Chaga Mushroom Ancient and Vast History
Called the “Gift from God” or the “King of Herbs,” the Chaga mushroom (Inonotus obliquus) has been respected for thousands of years throughout Russia, Korea, Eastern and Northern Europe, Northern United States, North Carolina mountains and Canada.
Since the 16th century Chaga has been used in folk and botanical medicine throughout Eastern Europe. A birch fungus, Chaga grows on living trunks of mature birch trees in cold climates.
The name Chaga (pronounced “cha-ga”) originates from the Russian word for mushroom (czaga) which is derived from the word for fungus. In Norway Chaga (kreftkjuke’) translates to “cancer polypore” in reference to its fungal appearance and alleged medicinal properties.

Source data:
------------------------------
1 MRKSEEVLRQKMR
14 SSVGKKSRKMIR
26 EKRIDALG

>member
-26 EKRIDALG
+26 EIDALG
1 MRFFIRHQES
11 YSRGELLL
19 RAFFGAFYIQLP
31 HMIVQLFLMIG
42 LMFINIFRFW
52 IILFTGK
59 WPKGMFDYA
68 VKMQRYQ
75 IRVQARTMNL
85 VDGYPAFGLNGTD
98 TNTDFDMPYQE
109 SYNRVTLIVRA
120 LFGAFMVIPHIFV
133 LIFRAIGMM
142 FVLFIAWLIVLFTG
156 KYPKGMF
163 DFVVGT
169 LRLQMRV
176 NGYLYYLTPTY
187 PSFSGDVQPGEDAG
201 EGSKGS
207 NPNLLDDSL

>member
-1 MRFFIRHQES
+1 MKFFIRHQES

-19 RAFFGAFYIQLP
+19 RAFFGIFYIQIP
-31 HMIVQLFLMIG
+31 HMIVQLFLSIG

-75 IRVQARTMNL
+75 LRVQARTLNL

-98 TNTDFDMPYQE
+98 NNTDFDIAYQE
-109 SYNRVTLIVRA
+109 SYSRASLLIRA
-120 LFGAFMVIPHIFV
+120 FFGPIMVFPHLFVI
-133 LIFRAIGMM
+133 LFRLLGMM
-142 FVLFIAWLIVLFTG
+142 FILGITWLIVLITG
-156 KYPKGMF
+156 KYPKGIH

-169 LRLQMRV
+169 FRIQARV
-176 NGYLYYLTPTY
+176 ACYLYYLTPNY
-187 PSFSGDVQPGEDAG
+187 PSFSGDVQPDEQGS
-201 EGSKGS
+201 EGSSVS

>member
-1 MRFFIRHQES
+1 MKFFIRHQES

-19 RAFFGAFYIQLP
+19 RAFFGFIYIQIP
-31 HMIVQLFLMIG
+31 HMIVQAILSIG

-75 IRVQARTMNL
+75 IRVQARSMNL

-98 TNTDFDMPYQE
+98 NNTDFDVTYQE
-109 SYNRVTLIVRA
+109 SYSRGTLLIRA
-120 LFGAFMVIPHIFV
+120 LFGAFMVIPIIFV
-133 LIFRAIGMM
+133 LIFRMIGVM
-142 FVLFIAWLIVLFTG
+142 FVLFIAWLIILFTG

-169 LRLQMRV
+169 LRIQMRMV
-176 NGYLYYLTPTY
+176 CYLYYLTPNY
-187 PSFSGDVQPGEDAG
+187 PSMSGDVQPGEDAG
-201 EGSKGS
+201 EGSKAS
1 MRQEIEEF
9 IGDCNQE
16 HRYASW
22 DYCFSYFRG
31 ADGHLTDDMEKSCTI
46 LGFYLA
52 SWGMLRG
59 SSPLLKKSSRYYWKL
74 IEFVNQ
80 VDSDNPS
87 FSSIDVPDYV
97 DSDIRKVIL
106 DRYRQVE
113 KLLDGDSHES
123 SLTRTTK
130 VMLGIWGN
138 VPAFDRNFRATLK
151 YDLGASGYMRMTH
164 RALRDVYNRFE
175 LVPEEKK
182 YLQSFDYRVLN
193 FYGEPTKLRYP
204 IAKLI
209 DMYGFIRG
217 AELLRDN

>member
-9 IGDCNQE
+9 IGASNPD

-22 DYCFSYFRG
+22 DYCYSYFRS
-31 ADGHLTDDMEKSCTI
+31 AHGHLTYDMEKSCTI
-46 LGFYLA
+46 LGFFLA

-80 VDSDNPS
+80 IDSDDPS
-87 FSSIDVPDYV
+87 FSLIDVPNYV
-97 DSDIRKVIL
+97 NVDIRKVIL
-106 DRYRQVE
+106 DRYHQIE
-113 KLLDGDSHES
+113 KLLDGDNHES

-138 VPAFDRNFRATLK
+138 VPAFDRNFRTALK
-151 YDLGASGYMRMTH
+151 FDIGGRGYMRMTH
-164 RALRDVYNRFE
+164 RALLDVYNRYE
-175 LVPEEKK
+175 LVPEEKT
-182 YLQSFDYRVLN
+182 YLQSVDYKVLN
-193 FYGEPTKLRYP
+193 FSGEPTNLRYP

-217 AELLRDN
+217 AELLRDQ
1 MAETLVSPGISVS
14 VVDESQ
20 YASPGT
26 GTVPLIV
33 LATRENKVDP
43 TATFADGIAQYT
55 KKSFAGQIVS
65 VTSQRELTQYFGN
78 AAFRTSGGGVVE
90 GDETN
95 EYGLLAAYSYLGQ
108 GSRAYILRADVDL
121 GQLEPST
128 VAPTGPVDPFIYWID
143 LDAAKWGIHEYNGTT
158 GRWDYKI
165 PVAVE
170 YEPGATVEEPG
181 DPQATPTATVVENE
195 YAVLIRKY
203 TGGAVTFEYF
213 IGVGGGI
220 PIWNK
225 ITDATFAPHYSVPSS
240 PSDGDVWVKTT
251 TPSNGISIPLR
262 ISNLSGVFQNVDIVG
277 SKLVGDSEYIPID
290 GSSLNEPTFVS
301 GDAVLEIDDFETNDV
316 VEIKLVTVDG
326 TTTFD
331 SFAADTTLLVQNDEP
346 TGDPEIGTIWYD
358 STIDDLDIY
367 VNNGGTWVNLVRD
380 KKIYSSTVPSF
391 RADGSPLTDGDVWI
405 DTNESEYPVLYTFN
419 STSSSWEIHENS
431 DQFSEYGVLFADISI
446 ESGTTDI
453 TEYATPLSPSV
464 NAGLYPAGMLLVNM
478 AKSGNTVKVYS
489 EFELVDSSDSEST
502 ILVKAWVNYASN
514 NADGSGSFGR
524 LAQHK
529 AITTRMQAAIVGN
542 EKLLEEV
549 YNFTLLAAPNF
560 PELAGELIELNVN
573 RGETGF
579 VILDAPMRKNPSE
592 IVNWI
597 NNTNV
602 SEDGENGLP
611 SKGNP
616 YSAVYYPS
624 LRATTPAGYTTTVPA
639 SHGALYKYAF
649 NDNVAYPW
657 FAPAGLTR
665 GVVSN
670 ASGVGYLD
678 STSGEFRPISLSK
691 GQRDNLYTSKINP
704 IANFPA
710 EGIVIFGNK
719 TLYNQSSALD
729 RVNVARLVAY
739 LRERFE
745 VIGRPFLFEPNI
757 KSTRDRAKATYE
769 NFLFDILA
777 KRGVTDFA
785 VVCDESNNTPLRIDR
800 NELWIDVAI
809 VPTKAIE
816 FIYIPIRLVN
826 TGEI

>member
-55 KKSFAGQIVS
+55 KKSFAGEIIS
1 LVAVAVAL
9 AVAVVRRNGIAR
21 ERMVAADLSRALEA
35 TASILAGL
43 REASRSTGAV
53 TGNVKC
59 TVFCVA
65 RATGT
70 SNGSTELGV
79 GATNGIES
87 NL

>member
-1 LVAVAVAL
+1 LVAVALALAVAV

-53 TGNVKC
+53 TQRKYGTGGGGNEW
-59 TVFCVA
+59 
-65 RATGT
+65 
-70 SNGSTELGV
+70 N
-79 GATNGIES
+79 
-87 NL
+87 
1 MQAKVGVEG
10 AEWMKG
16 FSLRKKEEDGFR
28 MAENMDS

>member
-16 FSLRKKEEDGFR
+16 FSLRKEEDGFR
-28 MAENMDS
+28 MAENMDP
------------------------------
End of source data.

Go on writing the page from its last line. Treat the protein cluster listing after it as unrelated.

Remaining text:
Use of Chaga in Chinese medicine dates back thousands of years where locals in the mountain region of Siberia drank Chaga tea daily, inhaled Chaga and used it topically (on the skin). Over time its popularity spread to the west of the Urai Mountains and…